If crossing between Brooklyn and Queens required a passport, I would have shown my papers many times on Saturday. The border cuts through Cypress Hills Cemetery and a school campus, both of which I intended to visit. Surprisingly, at no point did I see any markers celebrating the change.
But first, a preview: I’ve developed a fascination for Broadway Junction, the cluster of MTA tracks in East New York that gave rise to one of my neighborhoods. The A, E, J, L, and Z trains meet here, service tracks and abandoned lines go every which way, and there’s a huge yard to the north. Give me enough Play-Doh, and I’ll give this a shot once it comes out of the hat. Maybe I’ll organize a Kickstarter campaign to fund my purchase.
The entrance to Cypress Hills Cemetery is grand. It sure beats the rusted-wrought-iron gates you typically see in cemeteries.
Here are graves of two prominent men in Brooklyn history: John R. Pitkin (the one who first divided New Lots into parcels) and Daniel Henry Sands (whose family name belongs to one of the streets in Downtown Brooklyn leading to the Navy Yard).
I was surprised to see many Chinese graves. The first picture was taken while I stood on the Brooklyn-Queens border, looking into Queens. (The second is entirely in Queens, although there were a few clusters in Brooklyn.)
Jackie Robinson is buried in Queens, an unfortunate quirk of geography for this great man. His grave was adorned with baseballs, memorabilia, flags, rocks, and, on his footstone, a single dried flower.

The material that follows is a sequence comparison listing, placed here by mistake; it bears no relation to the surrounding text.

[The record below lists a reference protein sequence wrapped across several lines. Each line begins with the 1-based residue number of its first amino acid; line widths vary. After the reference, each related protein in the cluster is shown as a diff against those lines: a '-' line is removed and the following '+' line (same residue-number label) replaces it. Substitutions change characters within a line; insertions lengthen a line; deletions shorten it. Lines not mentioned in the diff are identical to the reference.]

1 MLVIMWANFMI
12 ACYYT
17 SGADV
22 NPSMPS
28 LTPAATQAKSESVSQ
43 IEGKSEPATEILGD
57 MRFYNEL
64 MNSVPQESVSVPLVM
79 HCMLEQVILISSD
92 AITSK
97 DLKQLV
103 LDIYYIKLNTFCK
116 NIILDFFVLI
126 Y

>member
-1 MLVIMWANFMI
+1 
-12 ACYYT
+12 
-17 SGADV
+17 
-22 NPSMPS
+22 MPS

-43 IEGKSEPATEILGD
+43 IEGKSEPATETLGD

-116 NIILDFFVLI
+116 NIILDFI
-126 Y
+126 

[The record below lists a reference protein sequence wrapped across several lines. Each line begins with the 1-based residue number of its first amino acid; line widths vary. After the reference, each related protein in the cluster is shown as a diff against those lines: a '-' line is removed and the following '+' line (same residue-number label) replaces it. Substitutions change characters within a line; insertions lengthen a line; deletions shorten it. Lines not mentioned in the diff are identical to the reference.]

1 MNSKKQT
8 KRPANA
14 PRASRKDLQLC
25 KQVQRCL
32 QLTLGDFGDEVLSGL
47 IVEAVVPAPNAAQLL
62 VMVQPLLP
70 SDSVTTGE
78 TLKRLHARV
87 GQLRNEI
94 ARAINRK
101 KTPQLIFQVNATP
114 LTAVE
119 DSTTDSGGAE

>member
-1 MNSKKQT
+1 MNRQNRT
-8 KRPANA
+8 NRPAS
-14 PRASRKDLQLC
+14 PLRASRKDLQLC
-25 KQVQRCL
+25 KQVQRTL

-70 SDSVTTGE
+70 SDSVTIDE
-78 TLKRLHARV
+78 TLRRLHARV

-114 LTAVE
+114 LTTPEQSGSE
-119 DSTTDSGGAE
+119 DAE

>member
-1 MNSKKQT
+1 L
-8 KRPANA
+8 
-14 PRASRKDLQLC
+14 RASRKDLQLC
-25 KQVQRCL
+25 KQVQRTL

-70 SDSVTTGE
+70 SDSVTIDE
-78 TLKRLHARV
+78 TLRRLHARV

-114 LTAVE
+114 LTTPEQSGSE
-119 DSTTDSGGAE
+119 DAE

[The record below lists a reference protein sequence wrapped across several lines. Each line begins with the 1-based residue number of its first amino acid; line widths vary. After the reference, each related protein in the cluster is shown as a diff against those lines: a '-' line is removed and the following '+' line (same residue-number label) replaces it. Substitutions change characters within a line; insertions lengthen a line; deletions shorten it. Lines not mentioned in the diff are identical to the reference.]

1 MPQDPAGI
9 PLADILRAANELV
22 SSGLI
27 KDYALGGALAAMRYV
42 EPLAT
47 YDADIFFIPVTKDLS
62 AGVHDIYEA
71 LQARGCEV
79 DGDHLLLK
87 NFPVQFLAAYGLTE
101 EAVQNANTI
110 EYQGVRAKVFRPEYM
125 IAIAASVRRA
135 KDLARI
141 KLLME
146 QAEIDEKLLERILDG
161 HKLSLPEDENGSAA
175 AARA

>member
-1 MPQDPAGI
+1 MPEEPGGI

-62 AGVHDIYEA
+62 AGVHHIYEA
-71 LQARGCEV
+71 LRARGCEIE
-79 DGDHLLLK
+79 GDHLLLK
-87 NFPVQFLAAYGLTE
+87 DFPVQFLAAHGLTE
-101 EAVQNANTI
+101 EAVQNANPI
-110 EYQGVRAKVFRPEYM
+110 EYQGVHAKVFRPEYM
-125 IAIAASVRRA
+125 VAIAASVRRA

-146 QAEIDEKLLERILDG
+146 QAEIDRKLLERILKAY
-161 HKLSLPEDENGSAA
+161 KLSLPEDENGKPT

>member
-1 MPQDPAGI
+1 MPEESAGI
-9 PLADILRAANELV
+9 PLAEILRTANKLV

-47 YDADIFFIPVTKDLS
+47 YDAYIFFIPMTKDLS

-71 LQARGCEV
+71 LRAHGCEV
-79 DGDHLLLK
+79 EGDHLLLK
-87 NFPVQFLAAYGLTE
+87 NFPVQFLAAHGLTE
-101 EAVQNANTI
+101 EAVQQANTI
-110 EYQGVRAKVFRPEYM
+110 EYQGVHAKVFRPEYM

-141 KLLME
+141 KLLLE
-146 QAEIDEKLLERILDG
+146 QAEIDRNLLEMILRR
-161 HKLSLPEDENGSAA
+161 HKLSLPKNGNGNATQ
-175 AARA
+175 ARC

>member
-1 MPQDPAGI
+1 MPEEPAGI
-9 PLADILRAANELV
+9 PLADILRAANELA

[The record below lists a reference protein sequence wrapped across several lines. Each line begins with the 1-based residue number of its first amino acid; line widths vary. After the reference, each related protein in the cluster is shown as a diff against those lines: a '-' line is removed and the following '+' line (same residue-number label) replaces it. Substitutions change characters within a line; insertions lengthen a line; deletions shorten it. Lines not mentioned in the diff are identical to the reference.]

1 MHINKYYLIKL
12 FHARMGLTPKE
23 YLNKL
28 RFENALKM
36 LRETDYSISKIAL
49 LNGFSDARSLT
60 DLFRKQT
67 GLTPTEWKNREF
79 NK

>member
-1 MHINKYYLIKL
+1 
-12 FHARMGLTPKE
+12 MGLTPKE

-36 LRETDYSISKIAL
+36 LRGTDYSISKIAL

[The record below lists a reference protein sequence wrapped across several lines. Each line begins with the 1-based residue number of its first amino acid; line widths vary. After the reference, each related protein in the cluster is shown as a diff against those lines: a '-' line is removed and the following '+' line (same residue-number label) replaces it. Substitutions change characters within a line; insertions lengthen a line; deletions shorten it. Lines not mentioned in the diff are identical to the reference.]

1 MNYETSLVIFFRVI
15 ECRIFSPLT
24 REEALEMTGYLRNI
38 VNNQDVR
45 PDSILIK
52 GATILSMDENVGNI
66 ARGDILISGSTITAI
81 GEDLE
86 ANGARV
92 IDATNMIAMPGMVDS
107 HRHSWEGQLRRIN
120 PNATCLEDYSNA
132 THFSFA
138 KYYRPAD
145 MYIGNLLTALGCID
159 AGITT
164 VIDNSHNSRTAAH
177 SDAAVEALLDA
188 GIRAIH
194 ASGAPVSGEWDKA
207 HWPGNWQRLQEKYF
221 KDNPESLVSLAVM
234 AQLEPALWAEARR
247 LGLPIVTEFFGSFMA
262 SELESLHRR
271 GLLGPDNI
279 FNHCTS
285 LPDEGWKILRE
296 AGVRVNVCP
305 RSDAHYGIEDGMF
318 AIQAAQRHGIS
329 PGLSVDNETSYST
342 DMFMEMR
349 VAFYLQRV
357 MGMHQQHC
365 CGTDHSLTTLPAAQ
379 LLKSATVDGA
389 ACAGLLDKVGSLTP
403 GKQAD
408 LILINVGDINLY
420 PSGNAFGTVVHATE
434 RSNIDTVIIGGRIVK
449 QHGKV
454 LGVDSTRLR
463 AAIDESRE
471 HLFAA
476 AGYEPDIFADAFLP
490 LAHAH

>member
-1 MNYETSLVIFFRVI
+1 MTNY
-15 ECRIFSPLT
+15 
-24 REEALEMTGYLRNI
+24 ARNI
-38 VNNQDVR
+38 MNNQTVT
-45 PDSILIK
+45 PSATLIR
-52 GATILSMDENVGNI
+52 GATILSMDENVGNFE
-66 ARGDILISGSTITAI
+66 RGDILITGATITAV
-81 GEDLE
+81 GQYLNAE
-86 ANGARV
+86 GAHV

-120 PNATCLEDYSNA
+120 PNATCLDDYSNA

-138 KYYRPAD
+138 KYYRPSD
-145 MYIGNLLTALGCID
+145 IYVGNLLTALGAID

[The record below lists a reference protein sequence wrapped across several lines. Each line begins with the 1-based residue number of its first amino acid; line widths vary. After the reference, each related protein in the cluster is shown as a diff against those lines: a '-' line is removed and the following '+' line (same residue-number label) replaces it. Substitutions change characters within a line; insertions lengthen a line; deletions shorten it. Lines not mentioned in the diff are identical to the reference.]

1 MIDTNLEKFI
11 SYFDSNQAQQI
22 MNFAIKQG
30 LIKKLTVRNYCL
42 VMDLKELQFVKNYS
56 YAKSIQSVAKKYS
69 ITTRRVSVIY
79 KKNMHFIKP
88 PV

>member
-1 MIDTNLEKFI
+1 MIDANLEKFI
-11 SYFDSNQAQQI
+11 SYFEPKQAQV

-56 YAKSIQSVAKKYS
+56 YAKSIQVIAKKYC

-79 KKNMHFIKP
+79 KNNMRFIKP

On his headstone is a quote attributed to him: ”A life is not important except in the impact it has on other lives.” I found the message on this baseball particularly moving in that light.
Cypress Hills Cemetery is still open for new burials; crews have been at work preparing them.
Of course, they might want to attend to those who have already paid their fees.
I did not make it to Mae West’s grave, even though it’s close to the entrance. Sorry, Mae, I’ll have to come up and see you some other time.
The J/Z (BMT Jamaica Line) has a pair of kinks in rapid succession near the cemetery. Originally, the line’s terminus was at the cemetery gates, but when they extended service to Archer Avenue in Queens, they had to twist it again. Crescent Street serves as the north-south thoroughfare connecting Fulton Street and Jamaica Avenue.
Nestled to the southeast of Cypress Hills Cemetery are Maimonides and Mt. Hope Cemeteries. Both looked beaten up. As Maimonides is a Jewish cemetery, and it was Saturday, I was out of luck.
There are signs of life on Jamaica Avenue in the shadow of the elevated tracks. Here is some wall art I found. The one on the right is next to a large karate studio.
The Franklin K. Lane high school campus is an impressive building. For whatever reason, it’s named after the Secretary of the Interior under Woodrow Wilson. According to the Department of Education, the facility now houses five schools.